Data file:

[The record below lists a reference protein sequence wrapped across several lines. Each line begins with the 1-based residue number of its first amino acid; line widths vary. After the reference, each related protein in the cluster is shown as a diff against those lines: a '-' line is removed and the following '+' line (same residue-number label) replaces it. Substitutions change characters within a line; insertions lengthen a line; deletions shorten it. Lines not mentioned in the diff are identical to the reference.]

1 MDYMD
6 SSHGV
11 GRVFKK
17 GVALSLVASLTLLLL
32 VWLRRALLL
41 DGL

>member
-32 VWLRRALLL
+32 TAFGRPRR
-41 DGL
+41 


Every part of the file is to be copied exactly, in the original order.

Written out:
[The record below lists a reference protein sequence wrapped across several lines. Each line begins with the 1-based residue number of its first amino acid; line widths vary. After the reference, each related protein in the cluster is shown as a diff against those lines: a '-' line is removed and the following '+' line (same residue-number label) replaces it. Substitutions change characters within a line; insertions lengthen a line; deletions shorten it. Lines not mentioned in the diff are identical to the reference.]

1 MDYMD
6 SSHGV
11 GRVFKK
17 GVALSLVASLTLLLL
32 VWLRRALLL
41 DGL

>member
-32 VWLRRALLL
+32 TAFGRPRR
-41 DGL
+41 